2018 was meant to be the year that Huawei finally cracked the US market. The Chinese company, which has risen to become the second-biggest smartphone company in the world by sales, designed a killer Android phone that would appeal to the US market, set up key distribution deals with AT&T and Verizon, and planned a $100 million ad campaign to accompany the launch.

Unfortunately for Huawei, Congressional leaders were concerned about a Chinese tech company pairing with US networks, and lawmakers stepped in at the last minute to block the deal. That completely derailed Huawei’s 2018 roadmap, leaving the company with a bunch of US inventory and adverts, but without the support of the wireless carriers that traditionally sell 85% of the smartphones to consumers.

So, up retail creek without a single salesperson to help paddle, it seems that Huawei has resorted to underhanded tactics to try and move its phones. According to 9to5Google, Huawei took to a private Facebook group to solicit favorable reviews for the Mate 10 Pro in return for a chance to be a ‘beta tester’ for the phone. The only catch? People were posting bogus reviews of a phone that wasn’t even on sale yet.

Image Source: 9to5Google/Facebook

In the post on Facebook (since deleted), Huawei said “Ready for the Mate 10 Pro? We are looking for US Beta Testers. Here’s how to enter: 1) Tell us why you WANT to own the Mate 10 Pro in the review section of our pre-sale Best Buy retail page here.” Unsurprisingly, the Best Buy listing was flooded with 100+ 5-star reviews of the phone — which, to be clear, isn’t on sale yet.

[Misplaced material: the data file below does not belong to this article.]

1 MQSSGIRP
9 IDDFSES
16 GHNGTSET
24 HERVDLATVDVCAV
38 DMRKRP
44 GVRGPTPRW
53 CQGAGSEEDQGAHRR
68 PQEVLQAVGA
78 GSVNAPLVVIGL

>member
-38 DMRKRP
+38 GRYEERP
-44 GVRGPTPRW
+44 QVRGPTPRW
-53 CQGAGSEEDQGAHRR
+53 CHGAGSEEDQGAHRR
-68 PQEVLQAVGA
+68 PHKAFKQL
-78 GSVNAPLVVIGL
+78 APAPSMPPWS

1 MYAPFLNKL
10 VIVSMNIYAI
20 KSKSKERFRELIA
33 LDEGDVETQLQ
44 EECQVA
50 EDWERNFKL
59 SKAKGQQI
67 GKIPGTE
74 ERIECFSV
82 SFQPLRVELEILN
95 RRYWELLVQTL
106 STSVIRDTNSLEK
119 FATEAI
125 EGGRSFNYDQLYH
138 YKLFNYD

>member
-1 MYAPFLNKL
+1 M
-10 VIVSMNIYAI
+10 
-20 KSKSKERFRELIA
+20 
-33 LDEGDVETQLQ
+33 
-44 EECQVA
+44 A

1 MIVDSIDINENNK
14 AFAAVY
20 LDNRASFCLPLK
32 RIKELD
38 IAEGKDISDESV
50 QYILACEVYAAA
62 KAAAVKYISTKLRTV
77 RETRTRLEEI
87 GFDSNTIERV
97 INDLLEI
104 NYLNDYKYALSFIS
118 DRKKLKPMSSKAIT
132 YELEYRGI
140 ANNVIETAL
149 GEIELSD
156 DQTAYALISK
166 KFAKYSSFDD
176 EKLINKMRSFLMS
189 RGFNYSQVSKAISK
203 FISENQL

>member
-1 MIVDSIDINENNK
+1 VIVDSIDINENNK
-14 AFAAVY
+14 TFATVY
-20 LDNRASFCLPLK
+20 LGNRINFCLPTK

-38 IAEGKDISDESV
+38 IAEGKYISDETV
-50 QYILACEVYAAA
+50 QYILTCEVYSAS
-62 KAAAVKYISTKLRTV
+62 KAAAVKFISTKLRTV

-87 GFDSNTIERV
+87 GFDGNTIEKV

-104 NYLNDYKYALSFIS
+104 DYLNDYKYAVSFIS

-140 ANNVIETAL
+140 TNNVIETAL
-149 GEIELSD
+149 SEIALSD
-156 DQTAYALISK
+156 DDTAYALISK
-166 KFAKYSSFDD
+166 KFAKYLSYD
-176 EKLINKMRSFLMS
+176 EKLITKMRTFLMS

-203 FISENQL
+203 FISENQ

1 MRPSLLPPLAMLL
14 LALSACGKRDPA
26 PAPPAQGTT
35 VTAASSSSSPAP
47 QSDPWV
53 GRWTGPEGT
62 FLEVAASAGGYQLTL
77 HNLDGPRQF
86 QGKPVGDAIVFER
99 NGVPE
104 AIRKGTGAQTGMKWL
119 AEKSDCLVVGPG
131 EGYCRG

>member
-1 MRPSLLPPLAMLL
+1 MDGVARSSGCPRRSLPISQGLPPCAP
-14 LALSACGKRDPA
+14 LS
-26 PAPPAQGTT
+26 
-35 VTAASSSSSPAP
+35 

The play here was obvious: Best Buy and Best Buy Mobile are the biggest physical retail stores for smartphones in the US, outside of carrier’s own stores. If Huawei could flood Best Buy with positive reviews, it might help it with sales at its biggest physical distributor in the US.

Unfortunately for Huawei, Best Buy appears to have pulled the fake reviews for now, and the notoreity certainly isn’t going to help it sell the Mate 10 Pro. Yes, it’s almost impossibly difficult to sell an expensive Android phone without going through the carriers, but I don’t think fake reviews are the answer.

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